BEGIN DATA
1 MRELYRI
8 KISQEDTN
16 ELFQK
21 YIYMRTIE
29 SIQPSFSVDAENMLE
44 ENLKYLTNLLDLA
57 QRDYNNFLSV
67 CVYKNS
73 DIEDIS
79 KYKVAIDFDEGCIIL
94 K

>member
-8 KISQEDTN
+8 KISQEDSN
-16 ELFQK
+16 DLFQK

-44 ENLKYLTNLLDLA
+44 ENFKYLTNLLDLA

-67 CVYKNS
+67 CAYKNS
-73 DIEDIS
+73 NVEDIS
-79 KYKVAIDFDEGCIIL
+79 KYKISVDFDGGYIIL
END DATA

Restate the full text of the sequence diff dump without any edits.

1 MRELYRI
8 KISQEDTN
16 ELFQK
21 YIYMRTIE
29 SIQPSFSVDAENMLE
44 ENLKYLTNLLDLA
57 QRDYNNFLSV
67 CVYKNS
73 DIEDIS
79 KYKVAIDFDEGCIIL
94 K

>member
-8 KISQEDTN
+8 KISQEDSN
-16 ELFQK
+16 DLFQK

-44 ENLKYLTNLLDLA
+44 ENFKYLTNLLDLA

-67 CVYKNS
+67 CAYKNS
-73 DIEDIS
+73 NVEDIS
-79 KYKVAIDFDEGCIIL
+79 KYKISVDFDGGYIIL